Here’s the first firefly photo we’ve seen so far this year. Matt Pollock in the town of Brunswick in upstate New York posted it at EarthSky Facebook this week (May 27, 2015). He wrote:
Each year as part of my planned outings I include the return of the fireflies. It seems they have come early this year and in great abundance. Last night it never dropped much below 70 degrees F and hot nights in deep grass is their favorite breeding time and place. Typically, the females climb up on the tips of the grass and signal to the males who search around in roving packs from above. I think I learned something interesting last night. When its windy, The males fly low when going upwind, then climb rapidly and let the wind cast them over the grass tops as they search for their mates. If they see one flashing, they drop like a meteor then hover (often in groups) and signal to the ladies below.
I set up my camera low to the ground, just above the grass tops and ran a time lapse. Each time the camera took a picture, the green LED would flash a few times indicating it was taking another photograph. At one point, I think a group saw this and decided to check it out. As I sat in the grass a few feet away, a cluster of them upwind from the setup suddenly rose and dive bombed the camera. Some of them actually came within inches of the lens.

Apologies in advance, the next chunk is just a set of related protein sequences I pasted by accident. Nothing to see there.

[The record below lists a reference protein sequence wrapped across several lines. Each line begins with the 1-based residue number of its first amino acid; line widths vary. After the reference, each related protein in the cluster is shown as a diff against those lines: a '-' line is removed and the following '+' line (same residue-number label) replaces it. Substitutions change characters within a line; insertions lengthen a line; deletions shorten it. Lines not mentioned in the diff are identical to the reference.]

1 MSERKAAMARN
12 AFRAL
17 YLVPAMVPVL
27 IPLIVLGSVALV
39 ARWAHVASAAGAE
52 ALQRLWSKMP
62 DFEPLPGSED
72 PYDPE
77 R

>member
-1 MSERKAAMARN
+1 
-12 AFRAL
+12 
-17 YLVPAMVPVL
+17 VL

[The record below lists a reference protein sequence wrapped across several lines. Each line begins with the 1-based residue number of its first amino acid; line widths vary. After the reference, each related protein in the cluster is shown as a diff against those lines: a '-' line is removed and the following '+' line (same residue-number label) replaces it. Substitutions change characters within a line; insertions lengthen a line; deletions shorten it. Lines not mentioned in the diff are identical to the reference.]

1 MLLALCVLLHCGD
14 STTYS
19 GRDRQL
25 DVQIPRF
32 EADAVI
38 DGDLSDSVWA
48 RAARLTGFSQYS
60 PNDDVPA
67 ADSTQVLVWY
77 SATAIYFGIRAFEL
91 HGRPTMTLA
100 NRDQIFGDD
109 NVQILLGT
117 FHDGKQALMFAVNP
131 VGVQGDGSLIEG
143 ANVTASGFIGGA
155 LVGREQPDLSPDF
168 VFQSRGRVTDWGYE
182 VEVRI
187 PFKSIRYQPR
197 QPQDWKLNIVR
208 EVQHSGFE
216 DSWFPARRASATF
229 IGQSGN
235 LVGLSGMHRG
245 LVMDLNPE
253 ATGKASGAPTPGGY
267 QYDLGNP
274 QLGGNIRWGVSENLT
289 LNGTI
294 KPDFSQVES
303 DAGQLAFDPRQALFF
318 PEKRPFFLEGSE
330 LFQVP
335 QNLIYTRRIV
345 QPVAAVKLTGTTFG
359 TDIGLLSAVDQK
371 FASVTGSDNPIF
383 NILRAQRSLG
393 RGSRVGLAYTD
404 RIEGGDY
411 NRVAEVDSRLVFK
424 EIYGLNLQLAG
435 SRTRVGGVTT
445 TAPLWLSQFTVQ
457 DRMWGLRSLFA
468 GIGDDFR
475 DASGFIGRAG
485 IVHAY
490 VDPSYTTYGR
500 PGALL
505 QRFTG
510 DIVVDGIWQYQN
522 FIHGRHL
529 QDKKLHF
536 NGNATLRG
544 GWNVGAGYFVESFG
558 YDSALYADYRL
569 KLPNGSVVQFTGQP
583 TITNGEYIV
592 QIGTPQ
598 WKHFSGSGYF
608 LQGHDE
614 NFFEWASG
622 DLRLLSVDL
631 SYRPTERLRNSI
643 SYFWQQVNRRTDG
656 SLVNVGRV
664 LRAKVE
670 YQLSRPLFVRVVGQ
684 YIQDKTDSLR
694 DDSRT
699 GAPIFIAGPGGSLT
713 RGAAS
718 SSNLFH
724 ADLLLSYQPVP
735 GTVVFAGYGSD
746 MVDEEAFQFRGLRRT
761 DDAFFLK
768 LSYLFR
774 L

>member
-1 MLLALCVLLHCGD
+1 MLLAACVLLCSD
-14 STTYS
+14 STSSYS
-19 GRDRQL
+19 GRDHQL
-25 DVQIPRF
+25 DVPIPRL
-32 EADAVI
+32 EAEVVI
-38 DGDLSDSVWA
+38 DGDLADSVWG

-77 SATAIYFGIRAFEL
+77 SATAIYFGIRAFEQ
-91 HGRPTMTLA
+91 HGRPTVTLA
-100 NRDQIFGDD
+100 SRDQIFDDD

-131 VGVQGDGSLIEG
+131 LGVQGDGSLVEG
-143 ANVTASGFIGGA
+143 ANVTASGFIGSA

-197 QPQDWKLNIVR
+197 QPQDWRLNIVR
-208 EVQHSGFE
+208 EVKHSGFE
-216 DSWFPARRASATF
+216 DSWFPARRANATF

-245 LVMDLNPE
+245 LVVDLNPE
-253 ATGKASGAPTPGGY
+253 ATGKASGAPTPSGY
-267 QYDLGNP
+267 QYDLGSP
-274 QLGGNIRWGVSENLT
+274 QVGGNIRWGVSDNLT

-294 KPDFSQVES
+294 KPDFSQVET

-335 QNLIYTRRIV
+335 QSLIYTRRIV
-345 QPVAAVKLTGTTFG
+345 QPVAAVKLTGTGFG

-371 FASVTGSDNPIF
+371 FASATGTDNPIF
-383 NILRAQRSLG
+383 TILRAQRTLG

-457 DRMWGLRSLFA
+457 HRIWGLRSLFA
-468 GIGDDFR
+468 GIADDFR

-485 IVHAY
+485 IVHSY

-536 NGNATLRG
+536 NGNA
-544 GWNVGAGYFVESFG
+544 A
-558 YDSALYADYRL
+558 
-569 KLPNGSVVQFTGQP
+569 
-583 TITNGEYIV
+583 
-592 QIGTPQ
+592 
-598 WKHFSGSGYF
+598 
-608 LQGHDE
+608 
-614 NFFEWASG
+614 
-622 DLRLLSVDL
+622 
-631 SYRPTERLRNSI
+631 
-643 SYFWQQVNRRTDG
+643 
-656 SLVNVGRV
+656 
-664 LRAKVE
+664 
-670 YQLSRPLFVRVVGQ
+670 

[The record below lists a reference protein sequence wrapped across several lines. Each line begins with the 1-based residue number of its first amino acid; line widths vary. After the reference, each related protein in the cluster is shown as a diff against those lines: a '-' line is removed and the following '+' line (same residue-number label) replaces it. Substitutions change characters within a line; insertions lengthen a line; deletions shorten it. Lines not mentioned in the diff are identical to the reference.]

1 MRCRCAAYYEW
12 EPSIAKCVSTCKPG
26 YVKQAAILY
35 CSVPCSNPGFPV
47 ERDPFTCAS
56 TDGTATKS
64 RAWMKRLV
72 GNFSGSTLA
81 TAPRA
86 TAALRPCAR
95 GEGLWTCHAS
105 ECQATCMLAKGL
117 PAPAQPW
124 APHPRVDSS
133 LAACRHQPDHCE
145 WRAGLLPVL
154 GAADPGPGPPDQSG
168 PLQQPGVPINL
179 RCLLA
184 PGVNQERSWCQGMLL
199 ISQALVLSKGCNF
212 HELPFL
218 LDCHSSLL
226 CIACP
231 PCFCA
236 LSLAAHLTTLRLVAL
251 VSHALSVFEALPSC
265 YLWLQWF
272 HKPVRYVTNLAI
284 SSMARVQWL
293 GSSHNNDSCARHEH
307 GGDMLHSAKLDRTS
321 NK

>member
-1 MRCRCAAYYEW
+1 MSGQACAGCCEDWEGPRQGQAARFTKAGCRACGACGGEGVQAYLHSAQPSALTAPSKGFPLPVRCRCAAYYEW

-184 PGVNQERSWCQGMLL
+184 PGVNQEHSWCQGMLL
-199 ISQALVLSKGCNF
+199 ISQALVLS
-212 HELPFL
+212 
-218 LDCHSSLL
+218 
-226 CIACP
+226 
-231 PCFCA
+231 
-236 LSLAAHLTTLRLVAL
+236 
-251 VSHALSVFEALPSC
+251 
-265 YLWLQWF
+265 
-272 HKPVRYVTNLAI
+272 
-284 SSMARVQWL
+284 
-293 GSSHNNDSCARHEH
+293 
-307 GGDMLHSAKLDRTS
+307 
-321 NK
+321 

I had the Fstop set for F/2.8 and focused at infinity at a focal length of 24mm with the hopes of catching the core of the Milky Way so the depth of field was fairly narrow and and field of view fairly wide. As can be seen they came in close enough to be pretty blurry and large considering that even something close to the lens is smaller than normal.
As is often the case, the cloud cover prevented any capture of galactic core, but for a brief interval you could see Sagittarius and the “Teapot” asterism which looked almost like lightning bolts coming out of its center. Next time I will pick the midpoint for focus but overall I am pleased with what I got. I thoroughly enjoyed being out there and watching the annual show and will be looking for more of them until the fields are cut and they move on again until next year.
Thank you, Matt!
By the way, fireflies have an organic compound in their abdomens called luciferin. As air rushes into the abdomen, a chemical reaction gives off the firefly’s familiar glow. Read more: Why do fireflies light up?
Bottom line: First firefly photo we’ve seen this year, from Matt Pollock in upstate New York.
Deborah Byrd created the EarthSky radio series in 1991 and EarthSky.org in 1994. Today, she serves as Editor-in-Chief of this website. She has won a galaxy of awards from the broadcasting and science communities, including having an asteroid named 3505 Byrd in her honor. A science communicator and educator since 1976, Byrd believes in science as a force for good in the world and a vital tool for the 21st century. "Being an EarthSky editor is like hosting a big global party for cool nature-lovers," she says.